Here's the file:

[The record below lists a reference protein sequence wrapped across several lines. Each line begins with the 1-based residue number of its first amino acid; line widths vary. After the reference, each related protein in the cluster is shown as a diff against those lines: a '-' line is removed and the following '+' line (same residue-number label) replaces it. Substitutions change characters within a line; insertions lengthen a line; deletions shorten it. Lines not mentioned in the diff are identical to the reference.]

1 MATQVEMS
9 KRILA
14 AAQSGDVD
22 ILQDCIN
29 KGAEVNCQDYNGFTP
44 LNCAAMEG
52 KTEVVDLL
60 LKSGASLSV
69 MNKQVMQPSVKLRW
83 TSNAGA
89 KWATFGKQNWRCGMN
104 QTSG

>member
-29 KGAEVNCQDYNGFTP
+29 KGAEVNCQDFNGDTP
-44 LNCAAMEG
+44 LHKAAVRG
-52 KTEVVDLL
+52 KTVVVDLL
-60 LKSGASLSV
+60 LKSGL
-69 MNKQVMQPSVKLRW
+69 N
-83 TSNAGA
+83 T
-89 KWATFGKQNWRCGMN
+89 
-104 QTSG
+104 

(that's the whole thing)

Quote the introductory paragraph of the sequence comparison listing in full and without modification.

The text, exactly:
[The record below lists a reference protein sequence wrapped across several lines. Each line begins with the 1-based residue number of its first amino acid; line widths vary. After the reference, each related protein in the cluster is shown as a diff against those lines: a '-' line is removed and the following '+' line (same residue-number label) replaces it. Substitutions change characters within a line; insertions lengthen a line; deletions shorten it. Lines not mentioned in the diff are identical to the reference.]